When Mark Zuckerberg founded Facebook and went looking for investors, his so-called first round of financing was for $1 million. When Travis Kalanick sought financing for Uber, he persuaded investors to ante up $1.25 million. Reed Hastings of Netflix raised $2.2 million.
Jeffrey Katzenberg’s idea of fund-raising is on a very different scale.
Mr. Katzenberg, the longtime Hollywood executive and co-founder of DreamWorks Animation, is trying to raise $2 billion for his new television start-up. That is likely to be the largest first round of financing in history for a digital media company that, at least at the moment, is only a concept swirling around in his head.
The huge price tag has not stopped virtually every large media and technology company — Apple, CBS, Disney, Google, Spotify and Verizon among them — from taking meetings with Mr. Katzenberg. And several Wall Street private equity firms are circling. The Hollywood parlor game of who is going to invest first has already begun. He is looking for big checks.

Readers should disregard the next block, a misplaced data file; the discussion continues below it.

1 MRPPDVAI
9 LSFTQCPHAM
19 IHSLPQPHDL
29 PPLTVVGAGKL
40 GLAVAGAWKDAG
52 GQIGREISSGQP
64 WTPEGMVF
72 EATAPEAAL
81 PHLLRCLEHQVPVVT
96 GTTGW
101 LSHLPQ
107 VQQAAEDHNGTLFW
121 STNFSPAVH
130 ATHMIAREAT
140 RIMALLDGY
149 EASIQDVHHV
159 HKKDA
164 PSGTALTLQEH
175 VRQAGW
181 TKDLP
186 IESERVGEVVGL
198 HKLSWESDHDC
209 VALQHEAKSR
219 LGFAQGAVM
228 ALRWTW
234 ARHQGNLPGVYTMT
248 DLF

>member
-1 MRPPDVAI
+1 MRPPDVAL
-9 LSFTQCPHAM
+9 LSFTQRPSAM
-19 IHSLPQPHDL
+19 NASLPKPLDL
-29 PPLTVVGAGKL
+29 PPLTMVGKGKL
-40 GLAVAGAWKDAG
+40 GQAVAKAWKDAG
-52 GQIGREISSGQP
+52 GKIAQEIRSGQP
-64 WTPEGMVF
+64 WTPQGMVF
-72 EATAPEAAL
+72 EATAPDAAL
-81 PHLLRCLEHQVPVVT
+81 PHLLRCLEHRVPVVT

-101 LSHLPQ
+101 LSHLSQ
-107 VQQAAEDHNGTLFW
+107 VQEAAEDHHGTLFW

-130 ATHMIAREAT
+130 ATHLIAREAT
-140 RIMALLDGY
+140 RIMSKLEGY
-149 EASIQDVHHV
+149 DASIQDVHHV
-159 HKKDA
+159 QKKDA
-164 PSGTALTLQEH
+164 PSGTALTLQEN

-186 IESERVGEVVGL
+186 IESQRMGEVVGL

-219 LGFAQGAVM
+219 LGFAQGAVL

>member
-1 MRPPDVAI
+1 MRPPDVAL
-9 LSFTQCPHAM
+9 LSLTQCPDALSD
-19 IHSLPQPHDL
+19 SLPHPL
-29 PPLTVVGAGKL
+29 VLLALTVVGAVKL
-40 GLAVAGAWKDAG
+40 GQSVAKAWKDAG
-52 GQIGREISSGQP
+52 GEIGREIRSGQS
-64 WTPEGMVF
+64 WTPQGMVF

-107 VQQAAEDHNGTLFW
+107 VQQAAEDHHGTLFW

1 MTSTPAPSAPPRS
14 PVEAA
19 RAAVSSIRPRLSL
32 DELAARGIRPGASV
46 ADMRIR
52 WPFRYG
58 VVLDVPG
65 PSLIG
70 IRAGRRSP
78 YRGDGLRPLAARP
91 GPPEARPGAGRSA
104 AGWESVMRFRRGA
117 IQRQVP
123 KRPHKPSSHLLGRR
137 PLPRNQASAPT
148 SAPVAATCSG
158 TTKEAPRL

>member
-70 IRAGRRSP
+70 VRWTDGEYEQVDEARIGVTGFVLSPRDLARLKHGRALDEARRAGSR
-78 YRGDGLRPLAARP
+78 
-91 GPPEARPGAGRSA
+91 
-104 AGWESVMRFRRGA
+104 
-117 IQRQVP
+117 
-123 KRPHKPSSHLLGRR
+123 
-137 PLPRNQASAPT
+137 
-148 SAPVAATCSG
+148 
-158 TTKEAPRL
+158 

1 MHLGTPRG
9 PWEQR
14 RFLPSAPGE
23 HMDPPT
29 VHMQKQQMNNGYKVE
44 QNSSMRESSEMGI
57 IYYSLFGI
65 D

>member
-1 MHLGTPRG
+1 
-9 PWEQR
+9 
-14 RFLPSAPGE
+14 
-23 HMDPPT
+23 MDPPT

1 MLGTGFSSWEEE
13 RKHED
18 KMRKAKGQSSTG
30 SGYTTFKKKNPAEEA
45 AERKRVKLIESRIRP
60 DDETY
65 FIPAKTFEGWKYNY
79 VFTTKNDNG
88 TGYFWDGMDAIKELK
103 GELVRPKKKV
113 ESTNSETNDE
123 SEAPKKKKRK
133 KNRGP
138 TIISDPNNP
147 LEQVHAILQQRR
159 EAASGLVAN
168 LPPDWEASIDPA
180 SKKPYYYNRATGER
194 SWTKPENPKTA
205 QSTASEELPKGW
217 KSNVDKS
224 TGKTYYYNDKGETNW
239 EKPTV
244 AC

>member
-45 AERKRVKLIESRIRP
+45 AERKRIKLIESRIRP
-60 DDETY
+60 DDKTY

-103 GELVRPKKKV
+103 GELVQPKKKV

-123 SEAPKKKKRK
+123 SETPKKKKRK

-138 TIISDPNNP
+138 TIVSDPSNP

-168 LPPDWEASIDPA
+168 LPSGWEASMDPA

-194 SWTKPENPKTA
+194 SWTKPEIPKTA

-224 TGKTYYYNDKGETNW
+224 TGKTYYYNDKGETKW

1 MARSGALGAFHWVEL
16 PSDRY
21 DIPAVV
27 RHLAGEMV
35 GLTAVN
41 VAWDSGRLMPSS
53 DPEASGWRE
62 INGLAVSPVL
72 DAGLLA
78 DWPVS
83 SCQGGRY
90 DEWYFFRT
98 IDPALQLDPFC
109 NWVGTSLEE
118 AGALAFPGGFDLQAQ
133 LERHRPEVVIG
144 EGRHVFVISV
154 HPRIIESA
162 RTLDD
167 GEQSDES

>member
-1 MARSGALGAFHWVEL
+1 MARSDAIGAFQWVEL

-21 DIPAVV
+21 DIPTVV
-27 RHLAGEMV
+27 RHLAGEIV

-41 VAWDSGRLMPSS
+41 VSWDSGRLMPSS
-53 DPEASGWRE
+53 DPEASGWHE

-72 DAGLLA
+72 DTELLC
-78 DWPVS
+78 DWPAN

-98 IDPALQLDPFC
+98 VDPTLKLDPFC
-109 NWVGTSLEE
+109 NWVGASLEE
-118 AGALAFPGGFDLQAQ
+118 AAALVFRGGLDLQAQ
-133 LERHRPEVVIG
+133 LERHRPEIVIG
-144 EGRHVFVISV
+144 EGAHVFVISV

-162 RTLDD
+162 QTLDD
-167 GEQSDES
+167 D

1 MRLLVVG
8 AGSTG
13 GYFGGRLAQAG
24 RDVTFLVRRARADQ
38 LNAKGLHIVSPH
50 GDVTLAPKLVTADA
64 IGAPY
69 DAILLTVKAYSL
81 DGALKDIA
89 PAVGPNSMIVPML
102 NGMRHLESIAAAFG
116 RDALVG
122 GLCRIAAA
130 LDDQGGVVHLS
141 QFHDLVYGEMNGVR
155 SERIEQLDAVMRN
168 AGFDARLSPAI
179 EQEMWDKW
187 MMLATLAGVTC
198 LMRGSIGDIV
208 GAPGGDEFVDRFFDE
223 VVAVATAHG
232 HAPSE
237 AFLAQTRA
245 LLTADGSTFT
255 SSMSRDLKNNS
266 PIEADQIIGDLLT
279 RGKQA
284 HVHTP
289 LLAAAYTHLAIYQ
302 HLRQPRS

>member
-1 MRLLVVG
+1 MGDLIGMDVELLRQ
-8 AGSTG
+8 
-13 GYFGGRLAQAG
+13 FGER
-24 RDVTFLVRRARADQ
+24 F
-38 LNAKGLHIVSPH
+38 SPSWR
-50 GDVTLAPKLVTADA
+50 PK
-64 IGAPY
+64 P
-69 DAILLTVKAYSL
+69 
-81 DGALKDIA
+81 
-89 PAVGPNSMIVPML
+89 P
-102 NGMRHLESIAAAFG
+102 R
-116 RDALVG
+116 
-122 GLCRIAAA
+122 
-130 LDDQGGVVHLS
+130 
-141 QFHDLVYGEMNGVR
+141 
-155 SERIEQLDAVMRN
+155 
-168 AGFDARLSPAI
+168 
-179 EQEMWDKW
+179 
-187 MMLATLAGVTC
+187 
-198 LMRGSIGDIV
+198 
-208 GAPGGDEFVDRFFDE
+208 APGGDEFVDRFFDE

Mr. Katzenberg, 66, is convinced that his new product, called New TV, can upend the format of television for mobile devices. He wants to create the next-generation version of HBO or Netflix, purpose-built for viewing on phones and tablets with short-form content of premium quality — think of “Game of Thrones” as if each episode had a narrative arc of 10 minutes.
He wants to create big, expensive productions at a cost of $100,000 a minute. (For the sake of comparison, a highly produced minute of programming on YouTube might cost $10,000.) And he wants to attract A-list talent both in front of and behind the camera. That’s one reason the financing ask is so high: Hollywood heavyweights cannot be convinced to do 10-minute video snippets unless they are paid what they are accustomed to being paid.
(Excerpt) Read More in: The New York Times